Gene score IDs prognosis in metastatic neuroblastoma
For children with metastatic MYCN-nonamplified neuroblastoma diagnosed at age 18 months or older, increased expression of tumor-associated inflammatory genes seems to correlate with poor prognosis, according to a study published online Aug. 27 in the Journal of Clinical Oncology.
(HealthDay)—For children with metastatic MYCN-nonamplified neuroblastoma (NBL-NA) diagnosed at age 18 months or older, increased expression of tumor-associated inflammatory genes seems to correlate with poor prognosis, according to a study published online Aug. 27 in the Journal of Clinical Oncology.
Shahab Asgharzadeh, M.D., of Children's Hospital of Los Angeles, and colleagues examined whether genes related to tumor-associated inflammatory cells correlate with differences in survival by age at diagnosis. Immunohistochemical studies were conducted on tumor-associated macrophages (TAMs) from 71 localized and metastatic neuroblastomas. The prediction of progression-free survival was examined based on expression of 44 tumor and inflammatory genes which were evaluated in 133 metastatic NBL-NAs. The results were validated in tumors from 91 high-risk patients enrolled in two additional studies.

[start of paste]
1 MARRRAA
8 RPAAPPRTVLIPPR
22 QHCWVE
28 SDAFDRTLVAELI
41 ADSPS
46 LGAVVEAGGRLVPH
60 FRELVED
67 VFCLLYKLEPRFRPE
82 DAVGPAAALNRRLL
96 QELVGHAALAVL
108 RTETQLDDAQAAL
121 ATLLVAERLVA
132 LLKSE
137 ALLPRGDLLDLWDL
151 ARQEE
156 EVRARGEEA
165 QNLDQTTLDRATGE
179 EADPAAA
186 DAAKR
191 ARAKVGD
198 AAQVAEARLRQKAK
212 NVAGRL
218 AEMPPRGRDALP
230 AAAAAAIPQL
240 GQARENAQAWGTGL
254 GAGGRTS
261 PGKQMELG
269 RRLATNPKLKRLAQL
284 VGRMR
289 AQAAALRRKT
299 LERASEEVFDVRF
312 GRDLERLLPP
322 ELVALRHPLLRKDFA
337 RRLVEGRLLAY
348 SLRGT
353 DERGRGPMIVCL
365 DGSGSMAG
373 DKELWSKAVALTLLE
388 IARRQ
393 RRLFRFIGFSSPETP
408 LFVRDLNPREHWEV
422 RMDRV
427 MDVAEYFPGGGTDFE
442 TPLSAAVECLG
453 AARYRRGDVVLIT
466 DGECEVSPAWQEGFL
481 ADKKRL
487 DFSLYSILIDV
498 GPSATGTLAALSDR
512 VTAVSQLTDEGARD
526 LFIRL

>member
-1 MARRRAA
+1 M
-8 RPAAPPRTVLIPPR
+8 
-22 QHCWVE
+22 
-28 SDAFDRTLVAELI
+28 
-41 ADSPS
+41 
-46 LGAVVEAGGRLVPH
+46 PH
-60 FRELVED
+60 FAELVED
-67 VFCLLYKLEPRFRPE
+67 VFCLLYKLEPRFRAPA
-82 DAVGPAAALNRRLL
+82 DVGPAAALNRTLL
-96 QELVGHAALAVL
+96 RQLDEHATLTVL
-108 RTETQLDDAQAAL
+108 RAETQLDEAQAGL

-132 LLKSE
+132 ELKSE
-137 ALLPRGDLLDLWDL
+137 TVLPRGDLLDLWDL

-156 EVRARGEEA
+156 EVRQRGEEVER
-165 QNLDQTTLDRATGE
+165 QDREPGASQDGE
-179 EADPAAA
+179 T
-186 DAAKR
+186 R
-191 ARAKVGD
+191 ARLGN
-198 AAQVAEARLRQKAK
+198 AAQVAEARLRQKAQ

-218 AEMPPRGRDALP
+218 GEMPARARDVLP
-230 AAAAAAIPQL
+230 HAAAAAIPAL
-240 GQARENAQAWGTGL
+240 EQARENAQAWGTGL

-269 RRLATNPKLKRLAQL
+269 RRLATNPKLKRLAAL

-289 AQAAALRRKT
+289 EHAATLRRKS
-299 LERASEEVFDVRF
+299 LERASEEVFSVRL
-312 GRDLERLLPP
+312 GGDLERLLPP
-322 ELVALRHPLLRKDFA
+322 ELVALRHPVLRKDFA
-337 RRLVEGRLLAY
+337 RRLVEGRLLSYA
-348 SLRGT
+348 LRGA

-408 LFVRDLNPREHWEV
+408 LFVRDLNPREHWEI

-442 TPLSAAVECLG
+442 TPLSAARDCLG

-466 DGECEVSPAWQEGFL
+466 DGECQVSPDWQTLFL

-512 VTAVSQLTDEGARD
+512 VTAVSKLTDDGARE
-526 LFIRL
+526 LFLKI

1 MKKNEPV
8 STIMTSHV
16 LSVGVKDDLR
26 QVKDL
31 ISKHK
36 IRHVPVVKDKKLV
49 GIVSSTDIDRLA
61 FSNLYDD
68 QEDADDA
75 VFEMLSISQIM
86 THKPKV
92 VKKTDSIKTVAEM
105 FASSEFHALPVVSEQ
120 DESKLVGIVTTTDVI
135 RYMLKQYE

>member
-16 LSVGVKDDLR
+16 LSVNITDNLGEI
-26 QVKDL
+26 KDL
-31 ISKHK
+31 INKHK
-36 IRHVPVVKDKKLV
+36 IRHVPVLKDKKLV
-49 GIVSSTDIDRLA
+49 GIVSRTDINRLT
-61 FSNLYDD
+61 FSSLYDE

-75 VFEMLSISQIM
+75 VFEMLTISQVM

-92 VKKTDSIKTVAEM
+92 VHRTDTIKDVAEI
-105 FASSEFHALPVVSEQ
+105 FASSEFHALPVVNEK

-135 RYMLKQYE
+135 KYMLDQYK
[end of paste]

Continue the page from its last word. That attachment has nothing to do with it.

The researchers observed an increase in infiltration of TAMs in metastatic neuroblastomas versus locoregional tumors. Patients aged 18 months or older at diagnosis had increased expression of inflammation-related genes compared with those diagnosed at a younger age. Twenty-five percent of the accuracy of a novel 14-gene tumor classification score was due to expression of five genes representing TAMs. For children diagnosed with NBL-NA at 18 months or older, the progression-free survival at five years was significantly higher for those with a low- versus high-risk score, in each of the three independent clinical trials.
"Our study reports the first evidence of a role for intratumor inflammation in metastatic neuroblastomas and provides a validated prognostic signature for children with metastatic NBL-NA," the authors write.
The study was supported in part by a grant from Amgen.
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Journal reference: Journal of Clinical Oncology
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